Lyme disease was defined in 1975 because of geographic clustering of children in Lyme, Connecticut who were thought to have juvenile rheumatoid arthritis (Steere et al. 1987). These children often experienced recurring swelling and pain in a few large joints, especially the knee. It then became apparent that a previous annular skin lesion, now known as erythema migrans, was usually the first manifestation of the illness and that the following arthritis symptoms were a manifestation of the disease (Steere et al. 1987). However, the cause of the disease was still unknown.
In 1982, Dr. Burgdorfer and his team of scientists were the first to discover the previously unknown spirochetal bacterium, called Borrelia burgdorferi, in a tick species, known as Ixodes scapularis (Burdgorfer 1982). This spirochete, which is a spiral shaped bacteria, was isolated from the midgut of a tick vector and was later found in patients with early Lyme disease. Patients’ immune responses were also linked with the bacterium, proving it was the cause of disease (Steere et al. 2004). The genomic sequencing of the first strain of this spirochete was completed in 1997 (Fraser et al. 1997). Since its discovery, there has been a lot of research conducted investigating how Borrelia burgdorferi infects humans and how it causes disease symptoms.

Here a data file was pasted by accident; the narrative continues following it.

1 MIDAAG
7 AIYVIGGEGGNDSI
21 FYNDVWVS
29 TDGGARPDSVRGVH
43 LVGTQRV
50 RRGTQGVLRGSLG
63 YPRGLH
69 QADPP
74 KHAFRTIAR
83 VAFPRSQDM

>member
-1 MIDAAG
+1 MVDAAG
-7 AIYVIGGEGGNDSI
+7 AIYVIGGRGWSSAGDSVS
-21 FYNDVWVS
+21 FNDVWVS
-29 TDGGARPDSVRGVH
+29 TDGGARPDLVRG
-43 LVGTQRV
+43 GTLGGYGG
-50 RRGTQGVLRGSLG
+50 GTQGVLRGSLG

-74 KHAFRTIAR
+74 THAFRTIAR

Epidemiology in America Today
Lyme is considered to be an emerging disease in the US. During the European colonization of North America, many woodland areas in New England were cleared for farming and deer were hunted almost to extinction (Steere et al. 2004). However in the 20th century as farmland reverted back to woodland, deer, mice, and the deer tick were able to thrive, especially near rivers and along the coast (Steere et al. 2004). Eventually these areas became very populated by humans and deer. During the past 40 years, the infection has spread in the northeastern US and now affects suburban locations near Boston, New York, Philadelphia, and Baltimore (Steere et al. 2004).
The reported incidence of Lyme disease has increased dramatically over the last thirteen years. In 2000, the Centers for Disease Control and Prevention (CDC) reported 17,730 cases of Lyme disease in the United States. This was a slight decrease from the previous year, but a twofold increase over the number of cases reported in 1990. In 2006, there were 19,931 cases reported to the CDC, representing a 101% increase in the 15-year period between 1992 and 2006 (Bhate et al. 2011). More than 90% of the cases occurred in the eastern US and New Jersey had reported 24 cases per 100,000 people. There have also been sporadic cases observed in California and Oregon. Evidence suggests a rise in infection rates. However, this may be attributed to heightened awareness (Bhate et al. 2011).
Disease Identification/ Diagnosis
Unfortunately, physicians struggle to diagnose Lyme disease and increased public awareness has led to an over diagnosis and in many cases unnecessary treatment. Most cases of flu-like summertime illnesses are not caused by Lyme disease (Bhate et al. 2011). Lyme disease is reportable in the United States by physician diagnosed erythema migrans greater than 5 cm in diameter or one or more objective late manifestations of Lyme disease with laboratory evidence of infections with B. burgdorferi in an individual with possible exposure to infected ticks (Marques 2010).